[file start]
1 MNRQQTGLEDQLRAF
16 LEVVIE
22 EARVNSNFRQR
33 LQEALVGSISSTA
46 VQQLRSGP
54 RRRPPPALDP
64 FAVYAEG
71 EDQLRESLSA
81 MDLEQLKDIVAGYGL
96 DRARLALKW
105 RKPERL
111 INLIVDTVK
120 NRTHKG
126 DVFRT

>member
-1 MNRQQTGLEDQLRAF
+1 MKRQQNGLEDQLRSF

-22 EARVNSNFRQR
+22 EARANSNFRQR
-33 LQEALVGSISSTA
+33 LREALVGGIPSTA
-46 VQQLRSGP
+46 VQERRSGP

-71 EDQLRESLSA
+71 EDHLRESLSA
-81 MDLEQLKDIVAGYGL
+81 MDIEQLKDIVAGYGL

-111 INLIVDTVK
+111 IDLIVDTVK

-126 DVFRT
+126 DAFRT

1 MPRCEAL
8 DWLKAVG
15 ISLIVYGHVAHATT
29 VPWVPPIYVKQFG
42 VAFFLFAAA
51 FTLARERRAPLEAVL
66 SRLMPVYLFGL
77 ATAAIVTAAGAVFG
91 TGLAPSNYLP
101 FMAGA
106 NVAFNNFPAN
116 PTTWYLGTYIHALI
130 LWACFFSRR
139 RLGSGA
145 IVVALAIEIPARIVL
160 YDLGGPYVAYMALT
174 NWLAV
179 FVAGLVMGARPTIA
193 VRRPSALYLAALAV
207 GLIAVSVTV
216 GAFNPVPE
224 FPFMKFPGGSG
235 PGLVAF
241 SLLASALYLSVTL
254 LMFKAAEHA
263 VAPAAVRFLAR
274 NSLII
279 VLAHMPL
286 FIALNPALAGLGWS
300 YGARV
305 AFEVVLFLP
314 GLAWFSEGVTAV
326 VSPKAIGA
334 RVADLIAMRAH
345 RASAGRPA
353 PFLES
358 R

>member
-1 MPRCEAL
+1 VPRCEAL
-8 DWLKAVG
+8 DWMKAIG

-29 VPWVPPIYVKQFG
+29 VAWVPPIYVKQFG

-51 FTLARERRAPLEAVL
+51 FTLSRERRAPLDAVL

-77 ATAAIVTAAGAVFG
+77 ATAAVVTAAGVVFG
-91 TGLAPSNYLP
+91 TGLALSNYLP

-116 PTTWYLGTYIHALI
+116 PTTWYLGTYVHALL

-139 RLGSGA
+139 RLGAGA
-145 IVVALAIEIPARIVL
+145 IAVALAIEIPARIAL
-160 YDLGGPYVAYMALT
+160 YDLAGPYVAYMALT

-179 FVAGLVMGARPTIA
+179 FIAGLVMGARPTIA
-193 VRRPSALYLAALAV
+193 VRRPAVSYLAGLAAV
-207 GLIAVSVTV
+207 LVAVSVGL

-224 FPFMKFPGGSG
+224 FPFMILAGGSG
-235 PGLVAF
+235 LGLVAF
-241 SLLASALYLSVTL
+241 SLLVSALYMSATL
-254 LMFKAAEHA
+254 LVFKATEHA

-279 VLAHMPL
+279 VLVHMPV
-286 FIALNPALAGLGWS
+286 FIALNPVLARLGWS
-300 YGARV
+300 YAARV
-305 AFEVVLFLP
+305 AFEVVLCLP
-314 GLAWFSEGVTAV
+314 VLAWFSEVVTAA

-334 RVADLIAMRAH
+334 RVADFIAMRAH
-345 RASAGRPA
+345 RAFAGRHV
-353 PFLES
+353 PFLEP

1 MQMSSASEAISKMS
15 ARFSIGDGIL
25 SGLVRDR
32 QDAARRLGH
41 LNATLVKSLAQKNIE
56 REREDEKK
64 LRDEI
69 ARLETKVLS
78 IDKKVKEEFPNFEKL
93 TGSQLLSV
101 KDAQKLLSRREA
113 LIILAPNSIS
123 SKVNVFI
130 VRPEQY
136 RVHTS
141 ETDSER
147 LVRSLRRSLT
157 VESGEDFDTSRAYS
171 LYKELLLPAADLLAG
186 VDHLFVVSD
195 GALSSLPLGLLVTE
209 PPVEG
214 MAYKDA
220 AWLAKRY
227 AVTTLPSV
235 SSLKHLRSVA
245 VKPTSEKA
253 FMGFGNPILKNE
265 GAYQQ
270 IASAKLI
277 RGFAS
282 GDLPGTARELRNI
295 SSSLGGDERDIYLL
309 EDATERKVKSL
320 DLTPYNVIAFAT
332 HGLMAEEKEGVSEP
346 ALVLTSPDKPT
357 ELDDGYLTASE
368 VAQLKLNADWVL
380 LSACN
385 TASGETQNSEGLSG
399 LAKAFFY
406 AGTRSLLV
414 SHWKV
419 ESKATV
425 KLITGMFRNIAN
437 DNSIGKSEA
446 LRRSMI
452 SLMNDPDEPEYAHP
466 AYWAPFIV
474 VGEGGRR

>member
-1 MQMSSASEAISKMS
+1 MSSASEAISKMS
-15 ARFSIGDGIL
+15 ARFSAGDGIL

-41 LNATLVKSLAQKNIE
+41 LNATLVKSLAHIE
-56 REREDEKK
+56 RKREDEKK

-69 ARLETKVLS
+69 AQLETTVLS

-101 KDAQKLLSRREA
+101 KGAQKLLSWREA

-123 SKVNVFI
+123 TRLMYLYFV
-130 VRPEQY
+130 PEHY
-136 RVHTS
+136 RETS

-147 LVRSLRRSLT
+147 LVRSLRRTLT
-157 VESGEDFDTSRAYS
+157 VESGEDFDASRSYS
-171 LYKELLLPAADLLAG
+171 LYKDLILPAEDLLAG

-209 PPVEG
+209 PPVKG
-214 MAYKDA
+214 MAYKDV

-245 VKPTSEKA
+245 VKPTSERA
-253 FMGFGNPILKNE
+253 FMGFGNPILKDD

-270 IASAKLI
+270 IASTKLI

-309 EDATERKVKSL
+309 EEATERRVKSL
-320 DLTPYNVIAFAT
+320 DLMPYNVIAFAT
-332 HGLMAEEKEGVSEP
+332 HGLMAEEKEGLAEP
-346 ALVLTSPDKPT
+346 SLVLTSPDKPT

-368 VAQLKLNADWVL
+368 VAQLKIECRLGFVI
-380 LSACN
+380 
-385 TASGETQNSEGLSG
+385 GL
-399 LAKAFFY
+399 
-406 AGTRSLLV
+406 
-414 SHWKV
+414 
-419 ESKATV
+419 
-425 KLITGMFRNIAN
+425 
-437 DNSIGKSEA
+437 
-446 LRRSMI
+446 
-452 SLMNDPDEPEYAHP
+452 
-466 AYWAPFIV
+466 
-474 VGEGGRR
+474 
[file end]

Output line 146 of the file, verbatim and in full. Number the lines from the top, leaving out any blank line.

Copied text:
245 VKPTSEKA